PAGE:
You can have a great life on a $40,000/yr household income. Great, as you likely know, is a relative term. My goal is to show you what kind of great you can achieve on $40,000/yr without misrepresenting the truth. Candy-coating your financial reality is always a mistake, and at the $40,000/yr household level, it can lead to a miserable disaster.
At the beginning of my career, our household income was$40,000/yr. And no, it wasn’t THAT long ago. My wife and I had one choice, craft a financial life on $40,000/yr. That’s what you have to do. The weird thing for me is that when I meet people who earn $40,000/yr, or any other income for that matter, they often try to ignore that reality. I think I know why. People don’t know the difference between crafting a financial life and ignoring an income.
I don’t know why you make $40,000/yr. It could be on your way up to a much higher number. It might be on the way down from a much higher number. You may only earn $40,000/yr this year, or it might be your income for the next several decades. No matter your reality, I simply don’t care. This isn’t me being callous. That looks and feels different. Instead, you need to know spending time trying to justify your $40,000/yr income, is a waste of time, opportunity, and logic.
There are certain financial realities that exist at a $40,000/yr household income level.
- You will likely have a number of friends who earn more money than you do. Naturally, this will lead you to want to live their lifestyle, not yours.
- If you have significant debt (student loans or other forms), your lifestyle will not be what you think it should be.
- Homeownership will be a challenge. It won’t be impossible, but it won’t be close to ideal either. Here’s why – if you can’t afford to fix the house you live-in, you can’t afford to own that house. To be able to save for the future, maintain a lifestyle, and build an emergency fund on $40,000/yr, you have to be one of the most financially disciplined individuals I’ve ever met.
- The lifestyle you see depicted in TV commercials, isn’t currently for you. You can get mad at me for writing that, or you can email me a a note of thanks for being the first person to be honest with you. Popular culture has this way of making you feel like you must live the life you see on television. You expect to live the same lifestyle as the characters you’ve seen on TV your whole life. Short of Sanford and Son and Roseanne, name another show in which the TV family wasn’t living a pretty darn good financial life. Every car commercial which shows a brand new car careening along the Autobahn, that’s not for you. The new 4k curved TV, which you see on TV, it’s not for you either. Yes, this sucks. But if you ignore this reality, try and alter your reality, then your true reality will NEVER change. You will never be in a position to build a sustainable healthy life on $40,000/yr, if you lie to yourself by adopting an unsustainable lifestyle
- You have to stay under control. Your overarching goal at this income level is resourcefulness.
- Below, I’m going to illustrate the financial life of someone who might now be living your life. As you read through it, focus on “adjusting the pie.” In other words, maybe you have day care expenses, or loans or whatever. If you do, you have to carve those alternate expenses from the pie. You have no other choice. It might mean you can spend less on housing, transportation, or even the holidays.
- If you grew-up in a household in which the household income was significantly higher than $40,000/yr, you’re going to be tempted to try and maintain the standard of living you grew up with. I see this all the time, and it can be brutal. And your family doesn’t exactly do you a favor when they hold you to that same standard.
We need a set of assumptions here. Here they are:
- You’re 30 years old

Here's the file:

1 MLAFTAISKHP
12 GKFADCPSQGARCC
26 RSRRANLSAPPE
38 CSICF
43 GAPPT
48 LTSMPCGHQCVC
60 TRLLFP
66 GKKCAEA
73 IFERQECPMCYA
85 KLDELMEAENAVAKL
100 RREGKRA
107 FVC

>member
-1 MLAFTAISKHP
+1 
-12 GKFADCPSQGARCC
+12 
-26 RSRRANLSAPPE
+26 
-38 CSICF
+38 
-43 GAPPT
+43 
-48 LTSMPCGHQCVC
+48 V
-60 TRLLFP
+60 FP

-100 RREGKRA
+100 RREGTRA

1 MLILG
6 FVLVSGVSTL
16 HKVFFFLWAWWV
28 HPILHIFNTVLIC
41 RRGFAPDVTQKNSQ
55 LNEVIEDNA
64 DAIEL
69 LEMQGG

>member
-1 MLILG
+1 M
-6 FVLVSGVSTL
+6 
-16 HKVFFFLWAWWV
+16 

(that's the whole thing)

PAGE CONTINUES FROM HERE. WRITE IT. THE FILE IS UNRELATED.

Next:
- You’re single, not quite ready to mingle
- You have two cats
- You don’t live in one of the crazy expensive cities like NYC or SF. For state tax purposes, you’re a Texan. Moo moo, buckaroo.
- Based on information on average annual health insurances expenses, I’m setting healthcare cost at $250/month. These premiums are not taxable, in our example.
- I’m not going to assume your income increases. Let’s work with what you have now. Pay increases will hopefully serve you well, but I’m not basing your plan on pay increases.
- I’m not including employer 401k deposits (matches) in my calculations. I don’t know what your employer’s match policy is, or if they have a match at all.
I don’t know how long you’re going to be at this income level, and frankly, neither do you. You may think you’re going to increase your income based on some sort of master plan, but that plan may or may not be ridiculous
Your before-tax monthly income prior to any retirement plan contributions or benefit deductions is $3,333.33. We need to decide how much of this should be set-aside for future use. Your income must serve not only your present lifestyle, but also your past if you have debt, and of course your future. At some point in time, likely when you’re around 67, your work income will end. You then have to figure-out how to survive financially for the next couple of decades. Have you ever thought of it that way? The problem is that if you wait to solve the problem until it’s right in your face, there’s no actual solution. The solution starts now. You must prepare for your future, and a 401k is a great place to start.
If you were earning $100,000/yr or more, I would implore you to defer $18,000/yr toward your future, because that’s how much you can contribute when you’re 49 years old or younger. The IRS controls the limits, and it behooves you to take advantage of whatever the IRS lets you take advantage of. Maxing-out your 401k ($18,000 contribution) isn’t practical when you earn $40,000yr. However, that doesn’t mean you should ignore the need to save for the future. I’m going to set the first option at a 10 percent 401k contribution
I’m going to run through three different spending plans. The plans are different based on how much you save for the future, via your employer sponsored retirement plan (401k). That money not only is saved prior to hitting your checking account, but you get to deduct that income from your taxable income. That’s a REALLY good thing. Not to get to deep into the weeds here, but if you’d rather put money into a Roth 401k, have at it. You can’t deduct the contributions from your taxes now, but you may have better tax advantages at withdrawal. **I have a blog post coming soon on the differences between Roth and traditional. Stay tuned.
Ten percent contributions to your 401k
- $2,006.98 take-home pay
- $333/month 401k contribution
- Projected 401k balance from age 30-67 $904,561
Broken down, here’s how you’d spend your money:
- $501 for Rent or Mortgage (includes principal, interest, property taxes, and taxes)